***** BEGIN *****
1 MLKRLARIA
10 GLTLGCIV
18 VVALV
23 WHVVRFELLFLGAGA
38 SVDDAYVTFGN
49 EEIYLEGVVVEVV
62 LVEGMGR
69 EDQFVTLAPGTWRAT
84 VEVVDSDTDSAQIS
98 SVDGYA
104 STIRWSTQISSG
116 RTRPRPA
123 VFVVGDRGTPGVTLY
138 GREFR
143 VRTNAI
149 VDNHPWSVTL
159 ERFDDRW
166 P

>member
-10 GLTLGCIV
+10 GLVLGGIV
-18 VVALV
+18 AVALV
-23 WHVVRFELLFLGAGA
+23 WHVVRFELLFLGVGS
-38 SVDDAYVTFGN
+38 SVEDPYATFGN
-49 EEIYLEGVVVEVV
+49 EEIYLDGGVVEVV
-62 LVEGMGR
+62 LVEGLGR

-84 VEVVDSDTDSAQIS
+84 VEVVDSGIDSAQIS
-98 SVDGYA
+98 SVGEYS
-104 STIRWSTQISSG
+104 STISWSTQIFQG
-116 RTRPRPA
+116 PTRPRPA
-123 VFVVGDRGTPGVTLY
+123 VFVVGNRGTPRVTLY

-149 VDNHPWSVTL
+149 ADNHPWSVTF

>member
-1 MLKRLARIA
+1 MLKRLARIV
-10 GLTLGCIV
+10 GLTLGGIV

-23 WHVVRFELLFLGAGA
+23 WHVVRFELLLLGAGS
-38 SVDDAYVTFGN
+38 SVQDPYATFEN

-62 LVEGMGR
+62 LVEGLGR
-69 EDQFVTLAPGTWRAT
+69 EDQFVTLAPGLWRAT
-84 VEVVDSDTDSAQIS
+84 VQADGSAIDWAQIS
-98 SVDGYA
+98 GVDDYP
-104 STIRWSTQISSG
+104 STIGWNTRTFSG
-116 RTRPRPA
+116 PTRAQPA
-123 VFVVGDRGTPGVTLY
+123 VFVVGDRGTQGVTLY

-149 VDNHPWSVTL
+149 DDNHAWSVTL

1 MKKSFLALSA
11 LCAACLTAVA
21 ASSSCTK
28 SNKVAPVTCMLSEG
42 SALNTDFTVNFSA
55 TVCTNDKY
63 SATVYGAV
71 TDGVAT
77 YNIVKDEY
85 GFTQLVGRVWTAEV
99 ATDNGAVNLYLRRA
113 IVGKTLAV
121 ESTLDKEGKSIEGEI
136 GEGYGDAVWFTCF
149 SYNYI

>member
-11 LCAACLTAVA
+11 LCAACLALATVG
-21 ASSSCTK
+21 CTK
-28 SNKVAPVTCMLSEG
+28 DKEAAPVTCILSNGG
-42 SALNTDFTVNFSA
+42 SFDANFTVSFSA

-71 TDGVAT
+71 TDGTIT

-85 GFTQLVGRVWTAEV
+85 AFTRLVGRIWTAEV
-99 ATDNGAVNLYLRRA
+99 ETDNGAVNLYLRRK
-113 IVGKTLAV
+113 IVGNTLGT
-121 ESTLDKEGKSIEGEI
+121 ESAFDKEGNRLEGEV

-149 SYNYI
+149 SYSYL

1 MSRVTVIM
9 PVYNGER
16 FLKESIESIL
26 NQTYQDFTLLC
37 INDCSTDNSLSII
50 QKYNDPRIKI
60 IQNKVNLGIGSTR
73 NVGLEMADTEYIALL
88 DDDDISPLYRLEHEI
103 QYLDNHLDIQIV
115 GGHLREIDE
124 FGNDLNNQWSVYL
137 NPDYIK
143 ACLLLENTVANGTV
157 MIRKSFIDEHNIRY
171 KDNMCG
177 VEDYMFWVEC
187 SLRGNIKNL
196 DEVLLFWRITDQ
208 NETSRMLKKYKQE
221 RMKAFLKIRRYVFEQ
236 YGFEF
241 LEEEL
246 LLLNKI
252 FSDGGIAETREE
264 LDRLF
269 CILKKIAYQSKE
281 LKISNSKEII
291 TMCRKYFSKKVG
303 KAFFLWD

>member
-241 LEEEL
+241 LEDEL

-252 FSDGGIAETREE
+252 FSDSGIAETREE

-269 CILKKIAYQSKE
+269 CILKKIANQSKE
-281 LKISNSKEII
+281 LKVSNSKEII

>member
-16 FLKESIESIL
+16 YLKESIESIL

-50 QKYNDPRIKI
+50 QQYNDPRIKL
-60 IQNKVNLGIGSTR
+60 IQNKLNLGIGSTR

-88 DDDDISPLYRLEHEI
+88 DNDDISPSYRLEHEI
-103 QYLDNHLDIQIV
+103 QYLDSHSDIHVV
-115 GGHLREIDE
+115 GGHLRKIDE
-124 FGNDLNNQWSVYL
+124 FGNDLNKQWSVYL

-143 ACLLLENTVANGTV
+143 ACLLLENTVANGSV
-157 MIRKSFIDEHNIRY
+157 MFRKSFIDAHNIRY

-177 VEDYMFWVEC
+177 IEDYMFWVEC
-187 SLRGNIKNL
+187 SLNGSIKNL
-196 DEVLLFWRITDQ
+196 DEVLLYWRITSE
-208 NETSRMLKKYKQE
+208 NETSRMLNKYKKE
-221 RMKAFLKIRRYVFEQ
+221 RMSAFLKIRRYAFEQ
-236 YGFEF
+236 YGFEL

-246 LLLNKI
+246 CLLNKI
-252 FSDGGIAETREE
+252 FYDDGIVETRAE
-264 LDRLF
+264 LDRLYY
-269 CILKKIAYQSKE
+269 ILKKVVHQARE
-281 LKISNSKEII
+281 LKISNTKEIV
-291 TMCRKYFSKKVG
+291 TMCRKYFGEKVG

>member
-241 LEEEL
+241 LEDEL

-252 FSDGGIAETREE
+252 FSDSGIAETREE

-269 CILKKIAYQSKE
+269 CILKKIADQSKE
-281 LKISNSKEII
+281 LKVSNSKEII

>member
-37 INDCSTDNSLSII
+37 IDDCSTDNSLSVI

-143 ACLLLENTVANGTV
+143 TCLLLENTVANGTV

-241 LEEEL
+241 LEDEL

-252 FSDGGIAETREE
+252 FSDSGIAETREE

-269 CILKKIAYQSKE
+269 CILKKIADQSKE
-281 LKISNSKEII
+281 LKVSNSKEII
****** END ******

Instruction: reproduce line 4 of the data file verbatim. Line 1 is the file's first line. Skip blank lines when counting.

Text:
23 WHVVRFELLFLGAGA